The answer likely lies in the disappearance of its primary disperser. Without mammoths, groundsloths, and other megafauna to transport its seeds uphill, the range of the species gradually shrank to the Red River region. In fact, fossils tell us that Osage-orange was much more widespread and diverse before the megafaunal extinctions. Back then, Osage-oranges could be found north up to Ontario, and there were seven, not just one, species in the Osage-orange genus, Maclura.
Another anachronistic tree is the Kentucky coffeetree, so named because early Kentucky settlers used its beans as a coffee substitute. Coffeetrees have tough, leathery pods with large, toxic seeds surrounded by a sweet pulp. Water cannot penetrate the thick seed coat to begin germination unless it is abraded or cut. Sounds like mammoth food to me. The natural range of coffeetrees is concentrated in the Midwest, but without its megafauna disperser, it is generally rare and mostly limited to floodplains.
Much the same can be said about the honeylocust, with its sweet seedpods up to 18 inches long. It is more common than coffeetrees, and is found in upland areas because cattle have filled in for the mastodons, camels, or some other dearly departed megamammal with a sweet tooth. The big-fruited pawpaws, persimmons, desert gourds, and wild squash may also have been dispersed more efficiently by recently extinct mammals.
Now when you see an Osage-orange, coffeetree, or honeylocust, you might sense the ghosts of megafauna munching on treats made just for them. (You may even see tropical ghosts in your local grocery store hungrily eyeing the avocados and papayas.) But you can also conjure megafaunal ghosts by considering the weapons designed by trees to discourage or slow their big mouths from eating the foliage.
Osage-orange, mesquite, and hawthorn all bear stiff thorns, spaced too widely apart to do much good against narrow deer muzzles, but they would be unavoidably painful in the wide mouths of groundsloths and mastodons. Wild honeylocusts have vicious, trident-like thorns several inches long covering the lower trunk and branches. Hollies have prickly leaves. Devil’s walkingstick is festooned with wicked prickles. In all these heavily armored trees the thorns or prickles are present well above the reach of browsing deer, where they could still frustrate a mammoth’s trunk or a giant ground-sloth’s muzzle, but no higher. Cacti, Joshua trees, and other yuccas of the Southwest are particularly well armed in case the Shasta ground-sloths return.
If some trees have evolved big fruits so that huge mammals would disperse their seeds, why, now that those dispersers are gone, do they waste their efforts on big fruits that rot on the ground with seeds that will never germinate? If some trees have been in an evolutionary arms race with megafaunal browsers, why not disarm and save energy now that their enemies have been eliminated?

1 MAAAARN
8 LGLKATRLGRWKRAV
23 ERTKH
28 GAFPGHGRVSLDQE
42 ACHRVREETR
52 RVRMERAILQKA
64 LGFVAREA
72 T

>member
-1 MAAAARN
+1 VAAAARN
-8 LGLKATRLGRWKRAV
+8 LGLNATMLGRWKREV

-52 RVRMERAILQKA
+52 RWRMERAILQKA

It’s true that such adaptations are now anachronistic; they have lost their relevance. But the trees have been slow to catch on; a natural consequence of the pace of evolution. For a tree that lives, say, 250 years, 13,000 years represents only 52 generations. In an evolutionary sense, the trees don’t yet realize that the megafauna are gone.
This would all be just another interesting natural history story if not for the very strong likelihood – many scientists would say fact – that humans, not climate change, caused the extinction of the megafauna, mainly by hunting. Humans first came to North America from Siberia just before the megafauna became extinct. That was also at the end of the last Ice Age, but all those species had been through over 20 previous ice-age cycles and come out just fine. The same two-step sequence occurred when humans first came to the West Indies about 6,000 years ago, Australia 50,000 years ago, Madagascar 2,000 years ago, and New Zealand less than 1000 years ago. Wherever humans first colonized the world, megafauna soon disappeared, an extinction pattern that is not correlated with climate change or anything else.
Today, the evidence of human impact is all around us, but now we know that even the most pristine of wilderness areas have many missing pieces. We’ve learned to see the ghosts of the lost megafauna in the rotting fruit, poor dispersal, and useless thorns of Osage-orange, Kentucky coffeetree, honeylocust, and others. But what are we still missing?
Imagine the Columbian mammoth, larger than an African elephant and sporting curved tusks up to 16 feet long, eating 300 pounds of vegetation every day in your neck of the woods; assuming you live anywhere in the southern half of North America (if you’re in the north, just picture the smaller woolly mammoth). Now picture thousands of mammoth herds scattered across the continent. How did they affect trees and forests through their browsing, grazing, tromping, dispersing, and nutrient cycling?
Now add the mastodons, a bit more than half the size of Columbian mammoths, but still weighing 5 tons. Throw in the 3-ton giant ground-sloth and its three smaller but still big relatives. Remember the horses, camels, llamas, shrub-oxen, stag-moose, woodland muskox, and others. Don’t forget to think in terms of herds, and don’t think of them in the Ice Age. Rather, see their ghosts in the present, along your favorite forest hiking trail or peering over a fence along the interstate. How different would our forests and other habitats now be? What aspects of forest ecology do we not understand because of their absence? Is the coffeetree really a floodplain tree? Is an Osage-orange growing wild east of the Mississippi a naturalized alien, or a reintroduced native?
The first Americans could not have known they were causing extinctions, and they could not have understood the implications. But we no longer have such an excuse. As Aldo Leopold has advised, “The first rule of intelligent tinkering is to save all the pieces.” We have tinkered, lost some of the most important pieces, and tried to put many where they don’t belong. That we will continue to tinker there is no doubt. Everything will depend on how intelligently we do it. And that will depend, in part, on our ability to see the ghosts that haunt our trees.
Whit Bronaugh writes from Eugene, Oregon. Look for his work on Big Trees in the Spring issue.
This article was published in the Winter 2010 issue of American Forests magazine.